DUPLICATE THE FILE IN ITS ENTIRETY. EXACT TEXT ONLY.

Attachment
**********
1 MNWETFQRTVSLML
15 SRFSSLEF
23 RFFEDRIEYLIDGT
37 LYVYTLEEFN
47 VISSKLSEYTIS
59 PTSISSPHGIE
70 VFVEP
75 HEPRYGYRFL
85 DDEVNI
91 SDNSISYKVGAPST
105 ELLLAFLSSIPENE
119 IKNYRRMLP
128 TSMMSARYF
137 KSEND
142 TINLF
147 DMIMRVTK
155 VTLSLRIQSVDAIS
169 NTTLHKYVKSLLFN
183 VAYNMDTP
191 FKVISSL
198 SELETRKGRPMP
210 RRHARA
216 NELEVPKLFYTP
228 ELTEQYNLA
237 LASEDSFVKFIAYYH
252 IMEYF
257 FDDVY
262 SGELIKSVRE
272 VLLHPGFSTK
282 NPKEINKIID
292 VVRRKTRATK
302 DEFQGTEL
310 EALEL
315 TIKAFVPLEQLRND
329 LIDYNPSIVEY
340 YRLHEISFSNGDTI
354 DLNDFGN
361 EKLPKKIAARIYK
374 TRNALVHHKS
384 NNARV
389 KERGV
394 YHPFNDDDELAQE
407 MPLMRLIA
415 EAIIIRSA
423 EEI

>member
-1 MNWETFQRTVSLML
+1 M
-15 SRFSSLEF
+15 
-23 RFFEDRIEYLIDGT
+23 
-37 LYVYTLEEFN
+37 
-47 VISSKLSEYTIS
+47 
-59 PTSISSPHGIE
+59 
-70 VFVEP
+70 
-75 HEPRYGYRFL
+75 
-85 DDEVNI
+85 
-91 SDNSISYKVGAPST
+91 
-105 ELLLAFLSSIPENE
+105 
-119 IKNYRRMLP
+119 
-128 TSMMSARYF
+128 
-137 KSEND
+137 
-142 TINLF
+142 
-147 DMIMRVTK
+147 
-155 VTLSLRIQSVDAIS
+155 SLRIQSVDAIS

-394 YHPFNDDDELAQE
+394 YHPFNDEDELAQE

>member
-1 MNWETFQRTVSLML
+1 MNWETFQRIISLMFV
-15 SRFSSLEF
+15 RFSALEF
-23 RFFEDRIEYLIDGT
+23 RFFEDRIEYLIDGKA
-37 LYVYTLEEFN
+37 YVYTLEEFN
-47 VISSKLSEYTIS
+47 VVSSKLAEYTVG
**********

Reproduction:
1 MNWETFQRTVSLML
15 SRFSSLEF
23 RFFEDRIEYLIDGT
37 LYVYTLEEFN
47 VISSKLSEYTIS
59 PTSISSPHGIE
70 VFVEP
75 HEPRYGYRFL
85 DDEVNI
91 SDNSISYKVGAPST
105 ELLLAFLSSIPENE
119 IKNYRRMLP
128 TSMMSARYF
137 KSEND
142 TINLF
147 DMIMRVTK
155 VTLSLRIQSVDAIS
169 NTTLHKYVKSLLFN
183 VAYNMDTP
191 FKVISSL
198 SELETRKGRPMP
210 RRHARA
216 NELEVPKLFYTP
228 ELTEQYNLA
237 LASEDSFVKFIAYYH
252 IMEYF
257 FDDVY
262 SGELIKSVRE
272 VLLHPGFSTK
282 NPKEINKIID
292 VVRRKTRATK
302 DEFQGTEL
310 EALEL
315 TIKAFVPLEQLRND
329 LIDYNPSIVEY
340 YRLHEISFSNGDTI
354 DLNDFGN
361 EKLPKKIAARIYK
374 TRNALVHHKS
384 NNARV
389 KERGV
394 YHPFNDDDELAQE
407 MPLMRLIA
415 EAIIIRSA
423 EEI

>member
-1 MNWETFQRTVSLML
+1 M
-15 SRFSSLEF
+15 
-23 RFFEDRIEYLIDGT
+23 
-37 LYVYTLEEFN
+37 
-47 VISSKLSEYTIS
+47 
-59 PTSISSPHGIE
+59 
-70 VFVEP
+70 
-75 HEPRYGYRFL
+75 
-85 DDEVNI
+85 
-91 SDNSISYKVGAPST
+91 
-105 ELLLAFLSSIPENE
+105 
-119 IKNYRRMLP
+119 
-128 TSMMSARYF
+128 
-137 KSEND
+137 
-142 TINLF
+142 
-147 DMIMRVTK
+147 
-155 VTLSLRIQSVDAIS
+155 SLRIQSVDAIS

-394 YHPFNDDDELAQE
+394 YHPFNDEDELAQE

>member
-1 MNWETFQRTVSLML
+1 MNWETFQRIISLMFV
-15 SRFSSLEF
+15 RFSALEF
-23 RFFEDRIEYLIDGT
+23 RFFEDRIEYLIDGKA
-37 LYVYTLEEFN
+37 YVYTLEEFN
-47 VISSKLSEYTIS
+47 VVSSKLAEYTVG